Your production will vary depending on the location so a single formula won't work very well. Where I am the actual number is more like 4.25x rather than 2.2x. I'm in a sunny area but location isn't ideal (too close to the water) although the roof is well situated and has a pretty good slope. So in your 10kW example where I am you'd expect 42 kWh on average.

FWIW your estimate was only a small amount above your $5/watt target. Panel prices are dropping at a rate of roughly 1% per month so you might be there if you check again.
 

·
Registered
Joined
·
500 Posts
I may look into going solar after my next renovation is done. In Ontario, they are really trying to encourage rooftop generation; the provincial energy board is buying power from residential rooftops at a rate of 80.6 cents/kWh, with a 20-year guaranteed contract. Considering that the most expensive peak rate is about 16cents/kWh, it's a no-brainer to sell everything back to the grid here.

The only problem is that solar only generates power here for 8 months of the year. I don't even know how I would prevent snow from piling up on the panels in the winter.

Luc
 

·
Registered
Joined
·
462 Posts
Is it a 2 story home? I would say a nice long squeegy or something should be able to pull the snow from the panels. I don't think there is any way to do a heat method of quick melting the snow off, which would undoubtedly eat into your profits too. :)
 

·
Registered
Joined
·
5,486 Posts
Luc,
In Ottawa you do have limited winter sun, but it won't be zero. Summer is very good. You will be affected a little bit by the lake ontario clouding. I love Ottawa, BTW. Great town.

In Sarnia Ontario, they opened the largest solar generation plant in N. America at 80 MW recently. However, they are using thin-film collectors - a little cheaper per-panel but less power per panel. http://www.cbc.ca/technology/story/2010/10/04/sarnia-enbridge-solar-farm.html

.80+ or more cents per kWh is Insanely good - if I were offered that for 20 years, I'd be all over it right now. Anyone with a South-facing roof without a lot of trees should jump on it. In fact, farmers could indeed make some money on using a portion of their land to produce electricity given the payback per square foot would be quite good at that rate.

Here, they incent with federal monies and state rebates. I'd rather see incentive from the power company like that with the per-kWh buy-back - I'd fill my roof with panels and start selling excess back. No, wait - I'd fill my back-yard with panel racks and sell even more. In my state of PA, you sell back at retail rate (about .18/kWh) and then once you have a zero-net energy bill, they buy-back at wholesale rate of about .08/kWh. Nothing like Ontario.

My guess of 2.2 times panel output is for a low-average. The reason is your daily output average day across the whole year is approximately 2.2 times on the low side during cloudy days or winter. Summer would be 3, 4 or up to 5x your peak power output per-hour. If the solar system is meant to recharge an EV - it needs to be able to do it year round so use the worst of the averages. Another example above is the 4kW, system noted above, outputting only 9 kWh during winter months.

Sounds like a combination of Solar incentives along with EV incentives would make Ontario a great place to be going with those technologies. It's a very progressive province and some times I am a little sad that I didn't go north rather than south from my hometown of Niagara Falls, NY. I work with people from Toronto all the time, know people near Ottawa and enjoy everyone I've met up that way.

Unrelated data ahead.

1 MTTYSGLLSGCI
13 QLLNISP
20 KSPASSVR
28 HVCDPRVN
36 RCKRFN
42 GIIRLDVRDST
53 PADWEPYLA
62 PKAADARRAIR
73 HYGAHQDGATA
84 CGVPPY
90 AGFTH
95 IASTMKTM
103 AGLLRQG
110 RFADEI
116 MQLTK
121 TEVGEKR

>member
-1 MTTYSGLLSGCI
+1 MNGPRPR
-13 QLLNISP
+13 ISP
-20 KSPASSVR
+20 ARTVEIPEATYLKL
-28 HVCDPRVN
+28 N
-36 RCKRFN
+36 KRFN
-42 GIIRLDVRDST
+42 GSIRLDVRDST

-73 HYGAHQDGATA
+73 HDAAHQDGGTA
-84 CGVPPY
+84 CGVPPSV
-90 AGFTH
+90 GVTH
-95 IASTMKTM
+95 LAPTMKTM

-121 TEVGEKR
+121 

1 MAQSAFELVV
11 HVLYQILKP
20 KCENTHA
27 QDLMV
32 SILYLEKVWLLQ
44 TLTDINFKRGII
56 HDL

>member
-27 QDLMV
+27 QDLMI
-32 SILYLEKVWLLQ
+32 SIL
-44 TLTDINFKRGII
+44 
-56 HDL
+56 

·
Registered
Joined
·
6 Posts
Discussion Starter #11 (Edited)
Thanks to everyone for your helpful advice, especially Bonaire & WVhybrid.

I inadvertently left out “battery” in my last question, which would help clarify things here: What would I need via a stored battery array to meet those requirements? (…of say ~10-14 kWh)

Per the threads below, again thanks - Yes, I would indeed need a fairly large solar system to produce ~14kWh of power to charge the car on a daily basis throughout the year. (and at that cost, one would defiantly want to do more with it than just charge the car – i.e. house, Grid Tie, etc).

But what if we changed a significant variable, that being TIME?

I work at home, so I drive maybe 5 miles a day. Subsequently, I don’t need to charge the car every day. I need to charge the car every “nth” day, like every 3rd to 5th day. This could hopefully, reduce the size of the solar array needed, by stretching out the time required to charge the solar batteries. A second efficiency may be in the use of a solar tracker with pole mounted panels at high wattage. But that's not critical yet. The big question of course, is how much battery do I need, and how long does it take to charge it at “X” voltage.

I’ve been out to a few battery manufactures to try and spec requirements for batteries, but unfortunately it’s a bit challenging, especially when you consider charging voltage, duty cycles, amperage, etc… At any rate, I’d like to keep discharge of the batteries to about 40%-50% to preserve the life of the system.

Any solar battery experts out there?






Has anyone out there designed a stand-alone off-grid solar system that relies on charging up an array of batteries during the day, and then using that stored energy to charge up a Volt at night?

Yes, yes, I understand that it would cheaper to use mains power, but this is not an ROI calculation.

I understand via this forum that it takes ~10 to 14 kWh to charge the car? What would I need via a stored array to meet those requirements?